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Everything posted by lonestranger

  1. Had I read this post first, I wouldn't have said the same thing in the previous post I read.
  2. I agree. I think @Candydez12 is looking for more from her camera than the camera can provide. While I don't want to sound discouraging, if the bird is just a speck in the viewfinder and barely visible, it's probably not worth taking the picture. While a quality camera used with the proper techniques might be able to catch detail that can be extracted from distance shots like this, it's not easily done even with the best of gear in the hands of the best photographers. It's one thing to take a photo of birds on the other side of the street, it's another thing to try and take a photo of birds at the far end of a football field. Binoculars might not capture the detail like a camera does, but they will probably provide better viewing and allow you to see more detail than the camera can capture at those longer distances.
  3. Good question @gstacks. If asked, I would refer to a Canada Goose with something like, That's a Canada Goose, except when there's more than one and then my brain would wrongly change my response to, Those are Canadian Geese. Don't ask me why I have no problem saying Canada Goose when there's only one but have such a hard time pluralizing Canada Geese. Canadian Geese just rolls off the tongue easier than Canada Geese for me.
  4. Cutting oranges in half and mounting them out in the open where they're visible to migrating Orioles passing through might help lure them to your yard. I suggest using halves instead of slices, halves won't dry out as quickly as the slices that dry out from both sides, and halves can be rehydrated with water or fresh orange juice. Suet cages can also be used to hold the orange halves and prevent them from being carried away by squirrels, which also like oranges. As for buying an oriole feeder for nectar, I would recommend one myself. Orioles will frequent hummingbird feeders but the perches are usually too small for them, which makes for some pretty entertaining attempts to get nectar but usually the feeder tips enough from the Orioles weight that the nectar starts to pour out of the feeding ports. Oriole feeders are designed for the heavier Orioles and have the bigger perches to accommodate their size. Hummingbirds will also take advantage of an Oriole nectar feeder so yeah, I'd recommend getting one.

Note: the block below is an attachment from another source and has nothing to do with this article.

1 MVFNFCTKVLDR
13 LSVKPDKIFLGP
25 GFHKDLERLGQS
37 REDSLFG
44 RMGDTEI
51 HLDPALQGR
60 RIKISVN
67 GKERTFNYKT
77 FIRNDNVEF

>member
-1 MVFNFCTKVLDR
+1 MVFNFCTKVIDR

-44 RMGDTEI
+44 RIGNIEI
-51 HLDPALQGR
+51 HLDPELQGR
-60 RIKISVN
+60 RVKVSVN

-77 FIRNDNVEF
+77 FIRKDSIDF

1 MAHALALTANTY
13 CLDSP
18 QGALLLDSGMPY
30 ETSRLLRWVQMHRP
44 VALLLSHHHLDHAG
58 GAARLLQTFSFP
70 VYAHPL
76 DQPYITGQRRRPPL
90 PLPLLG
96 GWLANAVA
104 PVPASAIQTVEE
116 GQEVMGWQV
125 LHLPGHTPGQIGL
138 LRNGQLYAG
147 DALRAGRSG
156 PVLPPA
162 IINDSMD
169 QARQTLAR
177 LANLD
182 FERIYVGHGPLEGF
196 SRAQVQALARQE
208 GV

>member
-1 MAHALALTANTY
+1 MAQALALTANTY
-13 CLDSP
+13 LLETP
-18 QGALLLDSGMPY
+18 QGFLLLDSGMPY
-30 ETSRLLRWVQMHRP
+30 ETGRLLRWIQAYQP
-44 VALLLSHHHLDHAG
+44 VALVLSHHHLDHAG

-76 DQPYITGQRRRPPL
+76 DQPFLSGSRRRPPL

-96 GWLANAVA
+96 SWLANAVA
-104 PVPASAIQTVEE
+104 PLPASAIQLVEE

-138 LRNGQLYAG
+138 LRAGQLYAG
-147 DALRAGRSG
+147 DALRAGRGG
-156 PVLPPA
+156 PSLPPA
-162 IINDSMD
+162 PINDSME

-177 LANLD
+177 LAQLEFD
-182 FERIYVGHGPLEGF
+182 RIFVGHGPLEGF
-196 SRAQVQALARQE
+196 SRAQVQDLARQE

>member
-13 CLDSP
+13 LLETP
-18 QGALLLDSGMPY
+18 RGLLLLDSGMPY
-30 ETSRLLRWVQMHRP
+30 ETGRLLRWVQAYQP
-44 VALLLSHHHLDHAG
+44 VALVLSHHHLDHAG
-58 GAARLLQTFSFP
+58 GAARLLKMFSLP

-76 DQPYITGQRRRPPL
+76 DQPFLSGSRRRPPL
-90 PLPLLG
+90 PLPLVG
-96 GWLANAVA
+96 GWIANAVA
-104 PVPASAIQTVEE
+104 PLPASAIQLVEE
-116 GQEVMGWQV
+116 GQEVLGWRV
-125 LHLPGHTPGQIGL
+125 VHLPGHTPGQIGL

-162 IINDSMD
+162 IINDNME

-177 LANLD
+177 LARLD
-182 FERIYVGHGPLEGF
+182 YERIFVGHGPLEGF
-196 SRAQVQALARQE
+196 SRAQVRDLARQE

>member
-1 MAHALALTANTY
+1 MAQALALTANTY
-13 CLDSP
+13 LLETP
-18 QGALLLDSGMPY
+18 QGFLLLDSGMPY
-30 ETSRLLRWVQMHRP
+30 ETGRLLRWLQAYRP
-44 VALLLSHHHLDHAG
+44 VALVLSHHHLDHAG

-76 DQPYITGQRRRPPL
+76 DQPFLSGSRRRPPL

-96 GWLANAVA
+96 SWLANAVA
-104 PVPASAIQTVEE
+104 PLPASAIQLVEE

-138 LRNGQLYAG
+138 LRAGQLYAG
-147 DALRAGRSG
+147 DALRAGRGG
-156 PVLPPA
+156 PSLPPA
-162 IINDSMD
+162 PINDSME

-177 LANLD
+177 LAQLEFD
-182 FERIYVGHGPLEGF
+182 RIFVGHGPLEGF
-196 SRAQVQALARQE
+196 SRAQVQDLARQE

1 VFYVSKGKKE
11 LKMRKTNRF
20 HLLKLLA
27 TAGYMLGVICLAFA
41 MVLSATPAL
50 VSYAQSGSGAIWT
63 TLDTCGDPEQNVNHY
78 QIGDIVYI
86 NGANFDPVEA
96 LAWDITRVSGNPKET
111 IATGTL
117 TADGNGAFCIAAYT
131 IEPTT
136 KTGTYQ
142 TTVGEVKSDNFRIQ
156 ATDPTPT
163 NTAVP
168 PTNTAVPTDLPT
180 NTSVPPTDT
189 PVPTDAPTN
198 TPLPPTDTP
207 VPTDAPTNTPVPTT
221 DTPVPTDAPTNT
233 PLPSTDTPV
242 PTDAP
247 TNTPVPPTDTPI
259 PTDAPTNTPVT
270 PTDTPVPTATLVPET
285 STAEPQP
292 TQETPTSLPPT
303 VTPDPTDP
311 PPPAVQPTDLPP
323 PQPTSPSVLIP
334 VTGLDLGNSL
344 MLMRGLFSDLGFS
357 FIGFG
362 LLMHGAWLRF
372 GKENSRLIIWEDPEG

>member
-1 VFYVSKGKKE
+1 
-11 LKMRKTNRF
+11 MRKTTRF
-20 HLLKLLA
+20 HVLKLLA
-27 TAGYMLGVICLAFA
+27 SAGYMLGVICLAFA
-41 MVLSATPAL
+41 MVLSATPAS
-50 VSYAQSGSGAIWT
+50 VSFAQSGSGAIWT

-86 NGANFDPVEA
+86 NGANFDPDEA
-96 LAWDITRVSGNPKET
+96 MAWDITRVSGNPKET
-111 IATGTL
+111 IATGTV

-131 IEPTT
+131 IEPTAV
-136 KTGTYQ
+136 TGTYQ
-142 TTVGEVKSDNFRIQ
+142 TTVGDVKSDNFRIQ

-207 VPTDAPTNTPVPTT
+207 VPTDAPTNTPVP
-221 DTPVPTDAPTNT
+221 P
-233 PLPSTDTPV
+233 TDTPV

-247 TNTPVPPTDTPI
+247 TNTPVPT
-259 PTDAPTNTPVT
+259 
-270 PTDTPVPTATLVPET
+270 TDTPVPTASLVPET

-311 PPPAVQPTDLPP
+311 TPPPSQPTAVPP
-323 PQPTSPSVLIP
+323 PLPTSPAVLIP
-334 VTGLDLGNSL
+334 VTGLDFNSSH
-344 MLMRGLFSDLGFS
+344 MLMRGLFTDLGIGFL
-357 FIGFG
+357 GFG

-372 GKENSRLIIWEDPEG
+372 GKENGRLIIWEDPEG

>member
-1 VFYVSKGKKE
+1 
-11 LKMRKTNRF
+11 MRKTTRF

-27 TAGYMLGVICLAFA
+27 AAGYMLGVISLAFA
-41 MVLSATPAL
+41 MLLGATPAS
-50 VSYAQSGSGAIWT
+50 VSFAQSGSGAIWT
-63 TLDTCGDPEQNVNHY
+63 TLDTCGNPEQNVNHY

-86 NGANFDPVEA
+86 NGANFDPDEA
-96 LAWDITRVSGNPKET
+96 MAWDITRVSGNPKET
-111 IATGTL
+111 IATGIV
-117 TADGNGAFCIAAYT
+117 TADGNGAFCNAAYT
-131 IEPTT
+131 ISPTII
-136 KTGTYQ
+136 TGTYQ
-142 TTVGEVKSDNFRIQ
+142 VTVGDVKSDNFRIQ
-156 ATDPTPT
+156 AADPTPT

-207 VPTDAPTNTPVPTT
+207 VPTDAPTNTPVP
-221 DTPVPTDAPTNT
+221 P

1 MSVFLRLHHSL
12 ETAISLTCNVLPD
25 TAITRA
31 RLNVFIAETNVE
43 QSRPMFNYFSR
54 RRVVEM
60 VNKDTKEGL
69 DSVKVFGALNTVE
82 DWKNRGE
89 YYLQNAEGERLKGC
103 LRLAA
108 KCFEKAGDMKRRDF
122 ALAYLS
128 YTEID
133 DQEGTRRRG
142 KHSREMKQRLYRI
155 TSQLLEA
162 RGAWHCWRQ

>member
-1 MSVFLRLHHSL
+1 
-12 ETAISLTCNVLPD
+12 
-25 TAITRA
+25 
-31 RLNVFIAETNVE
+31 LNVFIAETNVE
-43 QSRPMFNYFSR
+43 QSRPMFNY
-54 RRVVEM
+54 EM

5. Don't ignore me when I'm talking to you!!!
  6. Perhaps because they don't know everything there is to know about birds like you do, but maybe they know enough to question things they're not 100% sure about, or maybe they just want verification of what they THINK they know. My question is, Why question anyone that doesn't speak with confidence when they ask for help?
  7. I think in this case, the main reason for not seeing the rump would simply be that the bird is facing the wrong direction.
  8. I believe @The Bird Nuts will be choosing a new bird sometime today.
  9. Thanks for the reminder @Bird Brain. I pick @Kerri's CPR post as the winner.
  10. You might try uploading your video to youtube and then share the link here. Your video should be viewable without any need for downloading it.